Authorities in Germany’s flooded Elbe river basin plan to plug a broken dike by sinking two barges in the gap. Federal and regional governments are arguing over how to finance 8 billion euros in flood relief work.
Flood workers prepared on Saturday to sink two barges to plug a breach in a dike along Germany’s flooded river Elbe. Water flowing through the breach had flooded 200 square kilometers (80 square miles) of riverside land over the past week.
The unusual action planned at Fischbeck in the state of Saxony-Anhalt coincided with evacuation orders issued to residents of two townships: Jederitz and Kuhlhaisen.
They were next in the path of waters that have spilled through the gap and across low-lying planes east of the Elbe’s usual river channel at a rate of several hundred cubic meters a second.
Explosives were to be used to rapidly sink the barges into the gap, before being weighted down with large sand sacks lowered by a fleet of helicopters to stop the spillover. Anchors for the barges were lowered onto the flooded riverbed.
Water levels high but dropping
Elsewhere along the lower Elbe, flood levels remained abnormally high but they gradually sank. Experts watched sodden flood banks that had been reinforced with sandbags for signs of weakness.
To drain water from another flooded area alongside a tributary upriver, the Saale, a gap was blown in a local dike on Saturday morning.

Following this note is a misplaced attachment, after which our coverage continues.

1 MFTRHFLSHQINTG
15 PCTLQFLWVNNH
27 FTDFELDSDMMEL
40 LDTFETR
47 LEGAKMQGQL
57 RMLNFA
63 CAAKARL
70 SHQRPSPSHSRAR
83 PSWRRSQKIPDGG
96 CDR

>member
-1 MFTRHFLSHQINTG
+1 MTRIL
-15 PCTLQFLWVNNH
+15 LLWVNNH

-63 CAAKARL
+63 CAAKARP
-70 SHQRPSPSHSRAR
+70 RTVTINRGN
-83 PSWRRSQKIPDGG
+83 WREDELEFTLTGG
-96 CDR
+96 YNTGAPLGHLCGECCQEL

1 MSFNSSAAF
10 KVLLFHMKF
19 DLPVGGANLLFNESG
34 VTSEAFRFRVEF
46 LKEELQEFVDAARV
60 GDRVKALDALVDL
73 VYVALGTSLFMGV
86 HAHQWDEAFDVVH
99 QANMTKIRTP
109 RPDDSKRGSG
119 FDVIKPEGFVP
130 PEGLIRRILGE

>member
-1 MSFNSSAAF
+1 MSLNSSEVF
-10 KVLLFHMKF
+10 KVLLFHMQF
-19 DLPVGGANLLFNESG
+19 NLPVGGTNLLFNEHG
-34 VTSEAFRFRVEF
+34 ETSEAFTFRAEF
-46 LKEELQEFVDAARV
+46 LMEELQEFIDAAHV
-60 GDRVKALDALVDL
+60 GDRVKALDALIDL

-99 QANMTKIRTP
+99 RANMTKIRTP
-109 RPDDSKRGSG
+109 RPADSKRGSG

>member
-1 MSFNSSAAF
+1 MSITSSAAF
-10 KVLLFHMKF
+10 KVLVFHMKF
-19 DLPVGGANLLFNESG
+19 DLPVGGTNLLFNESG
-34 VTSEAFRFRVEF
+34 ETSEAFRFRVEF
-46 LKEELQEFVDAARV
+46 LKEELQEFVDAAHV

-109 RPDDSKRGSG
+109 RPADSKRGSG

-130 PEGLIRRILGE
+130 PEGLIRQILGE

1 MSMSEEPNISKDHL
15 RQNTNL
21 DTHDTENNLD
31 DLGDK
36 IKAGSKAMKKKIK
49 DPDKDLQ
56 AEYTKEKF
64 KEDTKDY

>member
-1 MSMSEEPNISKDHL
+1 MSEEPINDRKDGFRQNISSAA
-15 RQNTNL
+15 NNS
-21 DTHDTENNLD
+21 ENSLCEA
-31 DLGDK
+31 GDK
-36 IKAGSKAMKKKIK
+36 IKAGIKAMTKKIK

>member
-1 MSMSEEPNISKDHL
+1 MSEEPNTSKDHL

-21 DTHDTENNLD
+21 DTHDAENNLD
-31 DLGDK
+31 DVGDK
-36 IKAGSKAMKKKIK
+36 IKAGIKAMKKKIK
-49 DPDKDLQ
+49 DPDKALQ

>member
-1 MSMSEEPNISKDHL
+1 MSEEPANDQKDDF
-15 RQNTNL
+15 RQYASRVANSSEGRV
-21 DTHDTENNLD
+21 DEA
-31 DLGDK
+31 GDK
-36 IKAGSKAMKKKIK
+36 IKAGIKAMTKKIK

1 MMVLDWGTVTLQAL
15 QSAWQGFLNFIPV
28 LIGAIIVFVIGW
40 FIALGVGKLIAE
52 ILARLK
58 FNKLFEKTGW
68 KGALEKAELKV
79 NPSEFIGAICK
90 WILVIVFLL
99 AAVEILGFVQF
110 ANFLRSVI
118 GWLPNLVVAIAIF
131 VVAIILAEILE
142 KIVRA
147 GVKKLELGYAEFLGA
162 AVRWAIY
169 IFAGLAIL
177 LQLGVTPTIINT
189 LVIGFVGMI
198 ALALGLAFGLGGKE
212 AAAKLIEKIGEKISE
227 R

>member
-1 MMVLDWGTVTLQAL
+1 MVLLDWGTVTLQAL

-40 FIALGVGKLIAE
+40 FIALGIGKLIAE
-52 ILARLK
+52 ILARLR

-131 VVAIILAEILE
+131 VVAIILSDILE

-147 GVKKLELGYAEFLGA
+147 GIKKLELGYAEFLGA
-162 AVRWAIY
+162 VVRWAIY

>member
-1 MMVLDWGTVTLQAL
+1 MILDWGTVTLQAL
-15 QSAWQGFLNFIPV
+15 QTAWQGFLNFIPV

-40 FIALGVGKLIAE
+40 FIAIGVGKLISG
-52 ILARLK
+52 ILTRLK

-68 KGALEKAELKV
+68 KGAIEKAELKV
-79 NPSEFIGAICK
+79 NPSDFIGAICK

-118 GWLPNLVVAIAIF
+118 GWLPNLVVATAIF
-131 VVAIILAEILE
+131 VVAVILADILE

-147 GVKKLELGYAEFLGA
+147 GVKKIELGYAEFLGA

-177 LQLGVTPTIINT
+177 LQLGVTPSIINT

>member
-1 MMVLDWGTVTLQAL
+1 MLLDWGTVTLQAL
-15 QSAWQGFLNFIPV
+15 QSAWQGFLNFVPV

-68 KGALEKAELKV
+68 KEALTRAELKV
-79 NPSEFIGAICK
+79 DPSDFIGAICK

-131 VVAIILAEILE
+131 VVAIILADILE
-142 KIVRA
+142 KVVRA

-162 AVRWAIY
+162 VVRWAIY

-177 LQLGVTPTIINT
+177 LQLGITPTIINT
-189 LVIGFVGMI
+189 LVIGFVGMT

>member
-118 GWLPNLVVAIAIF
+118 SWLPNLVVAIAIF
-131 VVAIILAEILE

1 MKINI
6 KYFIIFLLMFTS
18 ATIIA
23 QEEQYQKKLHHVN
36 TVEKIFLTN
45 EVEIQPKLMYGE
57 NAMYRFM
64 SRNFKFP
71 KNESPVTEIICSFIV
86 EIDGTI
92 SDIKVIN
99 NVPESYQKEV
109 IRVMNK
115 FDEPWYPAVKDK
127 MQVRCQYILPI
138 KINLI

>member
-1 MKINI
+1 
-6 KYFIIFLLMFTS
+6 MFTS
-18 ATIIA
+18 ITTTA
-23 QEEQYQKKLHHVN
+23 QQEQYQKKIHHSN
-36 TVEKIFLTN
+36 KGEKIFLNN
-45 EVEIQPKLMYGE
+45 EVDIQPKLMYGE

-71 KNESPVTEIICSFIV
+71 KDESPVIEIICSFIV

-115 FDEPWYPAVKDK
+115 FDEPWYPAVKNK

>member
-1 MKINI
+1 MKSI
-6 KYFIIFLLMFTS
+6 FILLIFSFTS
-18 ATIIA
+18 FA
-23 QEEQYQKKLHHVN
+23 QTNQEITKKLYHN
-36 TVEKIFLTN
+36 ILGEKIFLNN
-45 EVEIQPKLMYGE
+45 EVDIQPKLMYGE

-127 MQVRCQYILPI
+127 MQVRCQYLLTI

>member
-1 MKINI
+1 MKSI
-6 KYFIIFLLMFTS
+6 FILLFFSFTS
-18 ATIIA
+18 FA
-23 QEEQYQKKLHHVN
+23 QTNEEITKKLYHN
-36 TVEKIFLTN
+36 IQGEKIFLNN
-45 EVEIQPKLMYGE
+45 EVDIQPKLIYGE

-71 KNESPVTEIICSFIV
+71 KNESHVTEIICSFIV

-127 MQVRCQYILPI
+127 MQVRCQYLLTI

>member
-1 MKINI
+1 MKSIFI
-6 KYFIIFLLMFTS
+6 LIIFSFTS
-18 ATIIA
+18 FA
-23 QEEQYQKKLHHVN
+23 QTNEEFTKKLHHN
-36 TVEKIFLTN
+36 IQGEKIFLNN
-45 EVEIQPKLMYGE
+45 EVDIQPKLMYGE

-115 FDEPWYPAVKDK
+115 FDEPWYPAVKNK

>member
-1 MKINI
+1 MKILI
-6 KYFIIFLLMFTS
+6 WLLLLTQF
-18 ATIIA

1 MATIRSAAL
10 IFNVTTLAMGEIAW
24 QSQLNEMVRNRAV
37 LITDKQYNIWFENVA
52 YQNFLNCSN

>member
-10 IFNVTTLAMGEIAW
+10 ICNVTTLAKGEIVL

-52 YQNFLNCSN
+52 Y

Downriver, at Lauenburg in the state of Schleswig-Holstein, 300 residents were allowed to return on Saturday to begin their clean-up. Electricity, however, was not expected to be restored before Sunday.
Along the Danube in southern Germany, which also experience massive flooding last week, police reopened a stretch of the A3 autobahn near Deggendorf which had almost been cut off a week ago by floodwaters.
Inland waterway ships resumed traffic on the Danube between the flood-damaged cities of Regensburg and Passau. Hindrances remained on main-trunk rail lines from Munich toward destinations in flood-hit neighboring Austria.
Raise taxes for flood relief?
A row erupted on Saturday on whether taxes should be raised to help finance an 8-billion-euro ($10.7 billion) national fund for flood victims and repairs in the Elbe and Danube catchments.
The sum was pledged on Thursday when Chancellor Angela Merkel met the premiers of Germany’s 16 states. They agreed to share the cost fifty-fifty at the federal and state levels.
Norbert Walter-Borjans, the finance minister of Germany’s most populous state, North Rhine-Westphalia, proposed on Saturday a temporary 2 percent rise in corporate tax paid by companies to raise 4 billion euros for flood victims.
“We don’t need a tax increase,” replied federal finance minister Wolfgang Schäuble, although he acknowledged that flood repair funding would test his budgetary austerity policy in the next three months leading up to Germany’s federal election.